Police in Arlington, Texas, are investigating the actions Bishop Michael F. Olson of Fort Worth has taken in his inquiry into sexual misconduct allegations against a Carmelite nun. The diocese responded by claiming it too contacted the police alleging “serious concerns” over marijuana use at the monastery.
The Arlington Police Department announced its criminal investigation June 7, attributing it to concerns raised in a May 31 letter to the police from a local law firm.
“In response, the department has launched an investigation to determine whether any criminal offenses have occurred, which is standard anytime a criminal complaint is made. Detectives are in the early stages of the investigation,” the police department said in a June 7 statement.
According to a June 7 statement from Matthew Bobo, the attorney representing Reverend Mother Teresa Agnes of Jesus Crucified Gerlach and her fellow Discalced Carmelite sisters at the Monastery of the Most Holy Trinity in Arlington, the law enforcement investigation involves multiple agencies.
“We are thankful that these law enforcement agencies have decided to undertake this criminal investigation and are confident that the nuns will receive justice under the law of the State of Texas that they deserve,” Bobo said. “No one — not even a sitting Catholic bishop — is above the law.”
His statement included several questions he believes should be considered, including, “What is the real motivation for Bishop Olson’s ongoing persecution of a nun who has grave medical issues and is bound to a wheelchair?”
“The Holy See needs to urgently show the Catholic faithful and the world that it takes abuse of power and oppression committed against women and vulnerable female religious seriously,” Bobo said.
A June 7 statement from the Diocese of Fort Worth called Bobo’s statement “yet another transparent attempt to spread baseless and outrageous accusations regarding Bishop Olson’s legitimate investigation of the Carmelite Monastery.”
“Attorney Bobo’s unilateral press releases are all designed to attempt to embarrass Bishop Olson and undermine his authority,” it said. “Bishop Olson and the Diocese have taken the approach that this is an internal matter and should not be played out in the press.”
The statement said “neither the Bishop nor anyone at the Diocese have been involved in any criminal activity regarding the Monastery.”
“To be clear, however, the Diocese initiated and is in communication with the Arlington Police Department regarding serious concerns it has regarding the use of marijuana and edibles at the monastery, along with other issues that the Diocese will address at another time and in a proper forum,” the statement said.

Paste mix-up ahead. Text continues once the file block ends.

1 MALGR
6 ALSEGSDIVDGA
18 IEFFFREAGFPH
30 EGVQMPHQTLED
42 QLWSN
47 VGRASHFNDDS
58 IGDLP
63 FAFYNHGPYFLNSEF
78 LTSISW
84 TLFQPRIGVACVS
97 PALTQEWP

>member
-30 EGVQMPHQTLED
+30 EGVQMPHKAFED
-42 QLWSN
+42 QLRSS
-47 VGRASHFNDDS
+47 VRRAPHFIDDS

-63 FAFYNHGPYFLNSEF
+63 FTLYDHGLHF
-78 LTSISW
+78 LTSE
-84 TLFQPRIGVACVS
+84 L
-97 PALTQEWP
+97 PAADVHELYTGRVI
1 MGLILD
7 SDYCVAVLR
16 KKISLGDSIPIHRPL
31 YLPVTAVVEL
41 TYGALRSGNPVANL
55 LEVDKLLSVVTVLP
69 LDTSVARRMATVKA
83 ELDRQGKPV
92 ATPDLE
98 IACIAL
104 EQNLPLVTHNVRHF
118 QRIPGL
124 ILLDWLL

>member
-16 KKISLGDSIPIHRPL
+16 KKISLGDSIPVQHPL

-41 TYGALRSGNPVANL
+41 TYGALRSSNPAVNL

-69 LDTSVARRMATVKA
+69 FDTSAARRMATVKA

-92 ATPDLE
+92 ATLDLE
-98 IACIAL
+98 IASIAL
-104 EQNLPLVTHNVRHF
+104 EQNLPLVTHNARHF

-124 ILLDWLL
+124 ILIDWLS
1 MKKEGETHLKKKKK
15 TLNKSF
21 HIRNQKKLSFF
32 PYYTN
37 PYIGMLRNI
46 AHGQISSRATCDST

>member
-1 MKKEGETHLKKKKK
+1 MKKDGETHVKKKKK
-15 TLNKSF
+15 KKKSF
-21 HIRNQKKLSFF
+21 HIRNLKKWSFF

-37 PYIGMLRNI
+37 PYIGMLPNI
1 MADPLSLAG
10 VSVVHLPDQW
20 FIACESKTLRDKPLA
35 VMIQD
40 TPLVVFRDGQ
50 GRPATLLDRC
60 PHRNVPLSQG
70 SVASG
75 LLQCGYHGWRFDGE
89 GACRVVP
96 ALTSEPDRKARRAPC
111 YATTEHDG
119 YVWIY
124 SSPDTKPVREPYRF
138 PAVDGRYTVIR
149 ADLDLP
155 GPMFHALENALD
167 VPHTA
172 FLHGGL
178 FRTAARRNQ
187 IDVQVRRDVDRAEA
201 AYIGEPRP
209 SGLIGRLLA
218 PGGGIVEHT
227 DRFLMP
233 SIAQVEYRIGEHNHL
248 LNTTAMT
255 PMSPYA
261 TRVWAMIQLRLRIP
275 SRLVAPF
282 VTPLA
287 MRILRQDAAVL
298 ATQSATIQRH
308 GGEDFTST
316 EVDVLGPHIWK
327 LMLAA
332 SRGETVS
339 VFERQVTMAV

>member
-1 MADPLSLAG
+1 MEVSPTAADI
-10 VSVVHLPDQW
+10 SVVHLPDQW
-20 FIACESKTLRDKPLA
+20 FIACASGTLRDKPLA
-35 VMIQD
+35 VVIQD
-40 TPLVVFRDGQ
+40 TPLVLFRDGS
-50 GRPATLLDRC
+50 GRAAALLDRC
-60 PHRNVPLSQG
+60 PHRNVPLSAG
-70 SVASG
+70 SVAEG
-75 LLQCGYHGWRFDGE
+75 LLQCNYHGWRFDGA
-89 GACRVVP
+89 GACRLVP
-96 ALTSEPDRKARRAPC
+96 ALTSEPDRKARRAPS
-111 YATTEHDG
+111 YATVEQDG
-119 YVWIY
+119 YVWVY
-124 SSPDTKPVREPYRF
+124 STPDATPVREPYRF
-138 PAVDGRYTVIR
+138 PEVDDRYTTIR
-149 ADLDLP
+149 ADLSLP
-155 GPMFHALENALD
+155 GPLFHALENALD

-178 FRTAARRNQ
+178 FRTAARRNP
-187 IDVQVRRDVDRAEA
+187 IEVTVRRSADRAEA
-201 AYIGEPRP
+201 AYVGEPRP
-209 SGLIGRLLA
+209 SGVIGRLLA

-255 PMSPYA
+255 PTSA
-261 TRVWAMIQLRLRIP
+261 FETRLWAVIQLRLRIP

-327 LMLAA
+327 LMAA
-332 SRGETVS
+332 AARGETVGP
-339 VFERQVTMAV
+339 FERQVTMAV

The diocese included with its emailed statement two photos “provided by a confidential informant within the monastery” that appear to show tables strewn with products containing cannabidiol (CBD) and tetrahydrocannabinol(THC). THC is the main psychoactive compound in marijuana that provides its associated “high,” whereas CBD does not cause a “high,” with proponents claiming it has potential health benefits, such as pain management.
OSV News cannot confirm the authenticity of the photos, which lacked location information in their metadata.
“The photograph speaks for itself and raises serious questions that the Bishop is tirelessly working to address with law enforcement and in private in accordance with canonical norms and within his authority as Bishop of the Diocese of Fort Worth and as Pontifical Commissary,” the diocese said.
Bobo’s spokesperson declined to comment on the THC use implication.
The recreational use of marijuana is illegal in Texas. However, under a Texas provision, some doctors are permitted to prescribe low doses of THC for specific medical conditions.
Bishop Olson launched an investigation into allegations of sexual misconduct with a priest leveled against 43-year-old Mother Teresa Agnes, which she denies. As part of that investigation, the bishop and three others visited the monastery and seized the sisters’ electronic communications devices in late April. The nuns filed a civil lawsuit against the bishop May 3, alleging that he did not have the authority to take their property. On May 16, the bishop responded to the suit in a statement, making the misconduct allegation public.
On May 31, the Dicastery for Institutes of Consecrated Life and Societies of Apostolic Life, a department of the Holy See, named Bishop Olson the monastery’s commissary, effectively giving him governance over the sisters.
On June 1, Bishop Olson announced he had completed the investigation, found Mother Teresa Agnes guilty of the charges, and dismissed her from the Order of Discalced Carmelites. She responded June 2 with a defamation claim against the bishop and is appealing her dismissal to the dicastery.